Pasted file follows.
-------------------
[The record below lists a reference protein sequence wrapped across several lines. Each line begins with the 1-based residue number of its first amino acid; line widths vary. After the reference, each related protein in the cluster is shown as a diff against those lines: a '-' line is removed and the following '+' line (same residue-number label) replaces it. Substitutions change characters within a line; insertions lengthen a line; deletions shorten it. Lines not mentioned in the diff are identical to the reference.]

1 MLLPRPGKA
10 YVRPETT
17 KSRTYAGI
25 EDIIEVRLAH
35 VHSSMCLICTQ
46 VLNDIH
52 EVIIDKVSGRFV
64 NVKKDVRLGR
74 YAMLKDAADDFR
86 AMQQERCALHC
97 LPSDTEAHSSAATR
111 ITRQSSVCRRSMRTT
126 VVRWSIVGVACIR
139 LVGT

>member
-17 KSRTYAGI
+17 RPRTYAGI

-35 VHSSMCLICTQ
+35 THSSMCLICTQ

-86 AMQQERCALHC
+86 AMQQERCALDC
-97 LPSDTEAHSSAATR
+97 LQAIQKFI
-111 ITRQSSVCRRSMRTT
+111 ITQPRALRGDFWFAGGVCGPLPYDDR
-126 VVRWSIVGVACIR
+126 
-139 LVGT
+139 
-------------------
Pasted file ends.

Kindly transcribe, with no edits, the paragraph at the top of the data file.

[The record below lists a reference protein sequence wrapped across several lines. Each line begins with the 1-based residue number of its first amino acid; line widths vary. After the reference, each related protein in the cluster is shown as a diff against those lines: a '-' line is removed and the following '+' line (same residue-number label) replaces it. Substitutions change characters within a line; insertions lengthen a line; deletions shorten it. Lines not mentioned in the diff are identical to the reference.]